World Wide Wars: Introduction to Exploiting Web Applications
This workshop will introduce you to a free and professional-grade software program that is used to attack Web sites, called the OWASP Zed Attack Proxy. In a specially prepared lab environment, you will see how real-life attack techniques like code injection are discovered and used in order to gain unauthorized, administrative access to Web sites and steal information like user passwords. By seeing how and why the attacks work, you will be better prepared to defend your own accounts and any Web sites you might be building or be responsible for protecting.
Attend the next workshop(s).
According to Douglas Crockford, former distinguished architect of Internet behemoths PayPal and Yahoo! before that, “The Web is the most hostile software engineering environment imaginable.” Given that it’s hard enough to make Web applications work in the first place, is it any surprise that so many of them can be broken, hacked, and exploited? Of course, it’s often not good enough merely to break some system. Our task is to break into (or, break out of) that system.
The “front door” to most targets is usually their Web site and so in this offensive security workshop you’ll learn exactly how attackers, internal Red Teams, and professional penetration testers go about targeting websites, identifying vulnerabilities, and exploiting them. By using the OWASP Zed Attack Proxy (ZAP), a free and open source Web application security scanner, you’ll get a hands-on introduction to Web application security basics, intercepting proxy configuration, target scoping, and more. We’ll be targeting the OWASP Juice Shop, an intentionally vulnerable practice target that has a slew of common Web vulnerabilities for us to learn about collectively known as the OWASP Top Ten. They include SQL injection, sensitive data exposure, cross-site scripting (XSS), broken authentication and access control, and many others.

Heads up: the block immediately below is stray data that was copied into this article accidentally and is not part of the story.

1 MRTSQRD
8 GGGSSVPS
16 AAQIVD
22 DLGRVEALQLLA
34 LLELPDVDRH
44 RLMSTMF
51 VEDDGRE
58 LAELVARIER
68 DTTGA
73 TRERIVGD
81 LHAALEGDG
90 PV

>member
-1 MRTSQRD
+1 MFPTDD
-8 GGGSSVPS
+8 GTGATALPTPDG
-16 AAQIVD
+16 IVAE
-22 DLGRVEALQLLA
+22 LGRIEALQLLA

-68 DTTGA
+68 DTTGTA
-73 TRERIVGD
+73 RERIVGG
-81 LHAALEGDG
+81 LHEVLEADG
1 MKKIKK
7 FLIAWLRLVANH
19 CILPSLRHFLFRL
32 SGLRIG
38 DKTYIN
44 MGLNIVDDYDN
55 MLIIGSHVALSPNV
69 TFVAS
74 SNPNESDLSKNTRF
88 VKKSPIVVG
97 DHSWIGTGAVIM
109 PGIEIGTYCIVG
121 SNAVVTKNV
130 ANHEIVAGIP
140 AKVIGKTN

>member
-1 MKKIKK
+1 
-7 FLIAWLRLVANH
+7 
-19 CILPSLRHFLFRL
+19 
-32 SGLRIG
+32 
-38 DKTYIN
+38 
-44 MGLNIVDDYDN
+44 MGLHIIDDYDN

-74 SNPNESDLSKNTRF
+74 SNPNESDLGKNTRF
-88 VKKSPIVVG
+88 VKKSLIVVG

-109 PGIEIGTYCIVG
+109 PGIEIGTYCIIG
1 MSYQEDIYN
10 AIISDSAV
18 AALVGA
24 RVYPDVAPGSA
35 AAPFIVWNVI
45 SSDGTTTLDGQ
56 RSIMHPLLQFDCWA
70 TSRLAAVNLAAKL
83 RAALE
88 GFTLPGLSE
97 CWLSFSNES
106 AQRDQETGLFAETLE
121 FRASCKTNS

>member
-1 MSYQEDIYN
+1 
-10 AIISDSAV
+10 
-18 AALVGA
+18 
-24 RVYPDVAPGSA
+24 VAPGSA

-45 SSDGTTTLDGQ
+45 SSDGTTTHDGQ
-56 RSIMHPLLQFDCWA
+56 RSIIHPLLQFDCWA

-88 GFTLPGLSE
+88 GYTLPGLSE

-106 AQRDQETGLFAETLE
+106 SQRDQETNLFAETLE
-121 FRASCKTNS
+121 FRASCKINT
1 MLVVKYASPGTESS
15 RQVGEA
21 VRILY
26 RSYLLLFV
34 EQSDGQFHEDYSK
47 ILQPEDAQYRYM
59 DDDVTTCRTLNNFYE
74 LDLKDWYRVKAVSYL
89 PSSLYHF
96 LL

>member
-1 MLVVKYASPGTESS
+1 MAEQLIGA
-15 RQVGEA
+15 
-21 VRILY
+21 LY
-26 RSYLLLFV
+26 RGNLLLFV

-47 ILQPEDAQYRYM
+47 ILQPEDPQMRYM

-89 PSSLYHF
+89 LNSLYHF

Today’s World Wide Web has become a worldwide battleground, economically, militarily, and culturally. By knowing how the Web-based systems we all use—or even build!—can be made to fail in just the “right” way, we can better protect ourselves and our organizations from the constant barrage of attacks flying across the Internet. Come learn how to hack yourself before your opponents do, so you can find vulnerabilities and shore up defenses in your own Web projects before attackers get the chance to leak your sensitive data such as usernames and passwords, install malware on your systems, or penetrate your network.
Upcoming “World Wide Wars: Introduction to Exploiting Web Applications” Events
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(Not currently scheduled.)